Not only does the signature of a lease contract create rights for both lessor and tenant, it also imposes on these parties certain reciprocal obligations specified by law, which the parties can however agree to cancel, mitigate, or increase in the lease contract. The legal details with Elisabeth MACHADO, avocate à la cour [court lawyer].
The main obligation that is incumbent upon the tenant is naturally that of providing the deposit and paying the rent and advances on charges arising from the lease contract, on the due dates specified by the contract. It should be noted that, in principle, the lease contract provides for the supply of the deposit at the latest by the time of the signature of the lease contract, and payment of the rental and charges in advance for the month in question. Similarly, the tenant must have enjoyment of the premises while exercising all reasonable, usual care and forethought. In other words, “the tenant must insure the property and take care of it, ensure its day to day maintenance, and carry out small repairs as required”. A fortiori, the tenant must refrain from causing any deterioration or damage to the premises, and from all forms of incivilities that exceed the normal level of incommodities of the neighbourhood. “If major repairs are required, arising due to dilapidation, a fault, or a defect in the premises leased, the tenant must imperatively inform the lessor of this without delay, at the risk of their liability being invoked in the matter”. The tenant must also comply with the agreed purpose of the leased premises, and therefore also guard against carrying out conversion work that has not been authorised. Furthermore, the tenant must ensure that premises are furnished with sufficient furniture, “in order to enable the lessor to take possession of the furniture in the event of failure to fulfil a contractual obligation in respect of theirprivilege on moveable property”.Finally, at the end of the lease, the tenant must entirely vacate the premises and return them in the same condition as they were when initially occupied. They must assume responsibility for rentaldamage other than normal wear and tear, unless they can prove that they were not responsible for such damage.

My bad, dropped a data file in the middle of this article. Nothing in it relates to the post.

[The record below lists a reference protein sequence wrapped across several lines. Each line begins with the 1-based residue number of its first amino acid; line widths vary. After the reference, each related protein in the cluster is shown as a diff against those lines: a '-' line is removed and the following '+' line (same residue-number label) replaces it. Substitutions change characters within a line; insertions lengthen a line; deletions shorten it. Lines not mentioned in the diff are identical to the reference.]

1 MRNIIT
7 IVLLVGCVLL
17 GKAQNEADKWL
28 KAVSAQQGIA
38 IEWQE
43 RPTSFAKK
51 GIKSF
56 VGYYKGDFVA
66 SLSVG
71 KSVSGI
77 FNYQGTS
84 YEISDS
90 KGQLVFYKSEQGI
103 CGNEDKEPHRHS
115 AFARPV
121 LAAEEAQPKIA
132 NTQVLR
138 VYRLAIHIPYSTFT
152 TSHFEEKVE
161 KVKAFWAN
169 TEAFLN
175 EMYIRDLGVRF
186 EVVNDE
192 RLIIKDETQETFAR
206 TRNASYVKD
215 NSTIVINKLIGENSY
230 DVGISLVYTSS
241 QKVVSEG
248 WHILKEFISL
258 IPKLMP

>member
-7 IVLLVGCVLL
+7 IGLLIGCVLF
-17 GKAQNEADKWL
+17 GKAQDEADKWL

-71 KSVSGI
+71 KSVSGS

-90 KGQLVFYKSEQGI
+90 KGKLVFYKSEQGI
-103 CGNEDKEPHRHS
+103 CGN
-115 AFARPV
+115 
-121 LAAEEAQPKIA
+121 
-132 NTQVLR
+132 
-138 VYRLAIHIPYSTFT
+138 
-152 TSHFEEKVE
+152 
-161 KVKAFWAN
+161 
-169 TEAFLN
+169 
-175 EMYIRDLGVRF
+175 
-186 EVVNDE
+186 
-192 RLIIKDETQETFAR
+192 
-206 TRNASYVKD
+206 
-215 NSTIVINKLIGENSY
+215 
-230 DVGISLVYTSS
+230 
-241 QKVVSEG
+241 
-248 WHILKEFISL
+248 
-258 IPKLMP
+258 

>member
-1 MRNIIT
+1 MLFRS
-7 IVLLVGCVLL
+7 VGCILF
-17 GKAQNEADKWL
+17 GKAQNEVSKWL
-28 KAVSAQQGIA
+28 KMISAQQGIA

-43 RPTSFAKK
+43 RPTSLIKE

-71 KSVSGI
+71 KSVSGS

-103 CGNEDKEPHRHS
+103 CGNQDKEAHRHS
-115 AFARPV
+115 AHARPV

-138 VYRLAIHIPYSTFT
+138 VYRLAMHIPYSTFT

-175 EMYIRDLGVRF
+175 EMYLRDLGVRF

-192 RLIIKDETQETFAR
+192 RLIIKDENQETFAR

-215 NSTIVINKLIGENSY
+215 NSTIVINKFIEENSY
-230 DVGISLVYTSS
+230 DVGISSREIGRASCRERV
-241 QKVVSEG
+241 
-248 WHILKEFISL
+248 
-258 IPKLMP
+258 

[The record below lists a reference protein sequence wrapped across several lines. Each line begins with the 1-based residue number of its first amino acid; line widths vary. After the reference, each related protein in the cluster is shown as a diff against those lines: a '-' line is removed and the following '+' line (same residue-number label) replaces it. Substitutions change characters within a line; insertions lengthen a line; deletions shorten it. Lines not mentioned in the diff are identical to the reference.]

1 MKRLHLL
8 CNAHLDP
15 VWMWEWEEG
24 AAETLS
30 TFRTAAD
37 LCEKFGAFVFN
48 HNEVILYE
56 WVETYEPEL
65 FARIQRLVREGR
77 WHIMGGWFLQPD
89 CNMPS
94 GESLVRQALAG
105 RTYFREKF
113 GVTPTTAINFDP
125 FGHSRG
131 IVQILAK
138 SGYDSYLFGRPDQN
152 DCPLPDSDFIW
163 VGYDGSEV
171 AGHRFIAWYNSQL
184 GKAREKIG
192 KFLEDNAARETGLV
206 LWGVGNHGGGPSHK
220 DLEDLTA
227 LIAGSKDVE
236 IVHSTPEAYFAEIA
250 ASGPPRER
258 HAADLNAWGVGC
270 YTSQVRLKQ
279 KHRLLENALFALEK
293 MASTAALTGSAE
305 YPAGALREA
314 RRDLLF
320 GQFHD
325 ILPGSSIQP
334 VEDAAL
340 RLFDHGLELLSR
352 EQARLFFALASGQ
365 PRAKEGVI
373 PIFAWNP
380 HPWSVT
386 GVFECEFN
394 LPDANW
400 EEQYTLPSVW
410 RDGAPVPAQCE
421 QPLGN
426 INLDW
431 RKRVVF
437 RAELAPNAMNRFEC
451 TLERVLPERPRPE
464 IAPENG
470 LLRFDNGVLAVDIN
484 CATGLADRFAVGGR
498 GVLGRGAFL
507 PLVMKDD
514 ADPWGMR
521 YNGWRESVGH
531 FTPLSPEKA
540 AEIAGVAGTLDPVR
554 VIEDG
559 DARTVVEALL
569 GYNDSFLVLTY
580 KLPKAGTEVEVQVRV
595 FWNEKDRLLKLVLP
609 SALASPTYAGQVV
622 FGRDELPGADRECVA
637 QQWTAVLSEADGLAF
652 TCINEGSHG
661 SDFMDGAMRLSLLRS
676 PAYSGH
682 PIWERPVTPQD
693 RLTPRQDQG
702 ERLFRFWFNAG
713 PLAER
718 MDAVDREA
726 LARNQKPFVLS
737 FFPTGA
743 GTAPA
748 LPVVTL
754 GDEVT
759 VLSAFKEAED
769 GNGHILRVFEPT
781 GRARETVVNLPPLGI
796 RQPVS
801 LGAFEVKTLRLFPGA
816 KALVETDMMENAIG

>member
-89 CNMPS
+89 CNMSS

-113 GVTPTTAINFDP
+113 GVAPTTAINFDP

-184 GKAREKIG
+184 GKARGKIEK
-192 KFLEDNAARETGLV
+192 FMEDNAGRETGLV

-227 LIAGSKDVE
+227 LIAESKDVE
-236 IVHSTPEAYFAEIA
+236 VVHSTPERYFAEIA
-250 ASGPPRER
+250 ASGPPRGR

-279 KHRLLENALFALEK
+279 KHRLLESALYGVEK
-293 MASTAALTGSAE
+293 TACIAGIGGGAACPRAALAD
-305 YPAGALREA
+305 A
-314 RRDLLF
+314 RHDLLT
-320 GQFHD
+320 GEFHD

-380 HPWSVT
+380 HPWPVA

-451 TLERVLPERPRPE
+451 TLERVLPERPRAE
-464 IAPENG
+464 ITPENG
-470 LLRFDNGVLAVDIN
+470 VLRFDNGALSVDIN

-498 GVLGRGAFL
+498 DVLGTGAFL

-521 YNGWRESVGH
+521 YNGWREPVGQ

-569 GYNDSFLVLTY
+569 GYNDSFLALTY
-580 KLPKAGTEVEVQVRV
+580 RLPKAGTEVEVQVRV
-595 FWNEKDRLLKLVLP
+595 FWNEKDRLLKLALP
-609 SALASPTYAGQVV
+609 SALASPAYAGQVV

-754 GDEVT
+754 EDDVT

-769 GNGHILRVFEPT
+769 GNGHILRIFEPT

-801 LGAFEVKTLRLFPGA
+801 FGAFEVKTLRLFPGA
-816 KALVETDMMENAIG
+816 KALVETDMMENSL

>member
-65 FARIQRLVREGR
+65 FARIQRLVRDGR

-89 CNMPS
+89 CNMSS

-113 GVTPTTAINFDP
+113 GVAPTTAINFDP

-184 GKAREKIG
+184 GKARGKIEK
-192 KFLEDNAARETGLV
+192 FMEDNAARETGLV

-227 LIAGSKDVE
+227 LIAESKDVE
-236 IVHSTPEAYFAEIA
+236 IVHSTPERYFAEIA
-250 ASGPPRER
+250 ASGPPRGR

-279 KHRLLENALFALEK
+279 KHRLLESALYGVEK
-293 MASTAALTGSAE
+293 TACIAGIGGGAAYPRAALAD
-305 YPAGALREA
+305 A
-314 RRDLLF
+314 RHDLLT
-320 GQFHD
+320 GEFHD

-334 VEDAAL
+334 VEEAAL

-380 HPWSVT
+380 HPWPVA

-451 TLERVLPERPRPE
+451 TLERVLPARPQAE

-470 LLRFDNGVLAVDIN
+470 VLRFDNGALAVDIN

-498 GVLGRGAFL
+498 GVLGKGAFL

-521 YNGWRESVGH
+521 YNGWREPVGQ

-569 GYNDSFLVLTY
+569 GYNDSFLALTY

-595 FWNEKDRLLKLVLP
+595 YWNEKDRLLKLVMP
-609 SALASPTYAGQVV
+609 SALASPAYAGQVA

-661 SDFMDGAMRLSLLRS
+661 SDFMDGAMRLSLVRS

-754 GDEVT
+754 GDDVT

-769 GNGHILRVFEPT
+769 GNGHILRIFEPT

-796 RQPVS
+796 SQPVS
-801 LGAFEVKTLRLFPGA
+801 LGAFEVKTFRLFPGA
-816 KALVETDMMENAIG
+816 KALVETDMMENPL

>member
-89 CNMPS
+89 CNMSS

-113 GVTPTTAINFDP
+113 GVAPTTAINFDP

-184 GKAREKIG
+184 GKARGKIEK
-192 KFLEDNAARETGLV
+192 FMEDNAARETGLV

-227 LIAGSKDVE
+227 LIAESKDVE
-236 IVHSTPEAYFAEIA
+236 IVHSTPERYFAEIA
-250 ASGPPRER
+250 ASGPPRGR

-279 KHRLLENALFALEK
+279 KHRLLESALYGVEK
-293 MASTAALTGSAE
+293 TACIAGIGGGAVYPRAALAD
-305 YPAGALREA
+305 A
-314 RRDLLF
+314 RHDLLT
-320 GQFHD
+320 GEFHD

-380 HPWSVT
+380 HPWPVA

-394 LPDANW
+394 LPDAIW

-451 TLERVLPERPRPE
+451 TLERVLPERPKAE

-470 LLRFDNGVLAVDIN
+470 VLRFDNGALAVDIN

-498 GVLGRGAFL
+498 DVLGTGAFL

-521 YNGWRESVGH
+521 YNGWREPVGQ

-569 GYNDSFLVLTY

The first obligation incumbent upon the lessor is to deliver accommodation in the true sense of the term, which presupposes not only that the premises are intended for accommodation use, but also that they are habitable. More substantively, “the accommodation must meet minimum conditions concerning dimensions, safety and security, and cleanliness, as well as being in a good general state of repair”. The lessor must also guarantee peaceful enjoyment of the premises for their lessee. “They cannot, from that moment, disturb the tenant in the leased premises, even in the event of non-payment of the rental. Inspection, which may only be carried out on an entirely exceptional basis, must be duly announced and agreed to by the tenant. In the case of disturbance caused by a third party, the lessor is not in principle responsible, “except in the case of a disturbance arising from a legal claim concerning the object of the lease, or disturbances caused by other of the lessor’s tenants in the same building.
Also part of their obligation to guarantee peaceful enjoyment, is the obligation on the part of the lessor to ensure that the accommodation remains free of any fault or defect that compromises or affects its normal use. “In this regard, the lessor must accept responsibility for all repairs, regardless of how significant they are, entailed by the requirement to bring the accommodation into conformity and preserve it, including those arising from the normal wear and tear of the accommodation”. In the case of an extreme emergency, the tenant must however tolerate the repair work without having any claim to compensation or reduction in rent, so long as the duration of the works being carried does not exceed forty days. The lessor must also justify charges made payable by the tenant, with supporting documentation supplied on request.
Finally, at the end of the lease, the lessor must of course return or release the deposit, so long as they cannot demonstrate any debt against the tenant due to non-execution or a failing in respect of an obligation on the tenant’s part.
In the case of violation by one of the parties of one of the obligations incumbent upon them, it falls to the injured party to bring the violation before the competent jurisdictions with a view to the other party being duly sanction for the failing (early termination, reduction or suspension of the rental, etc….) and to obtain compensation for the prejudice caused.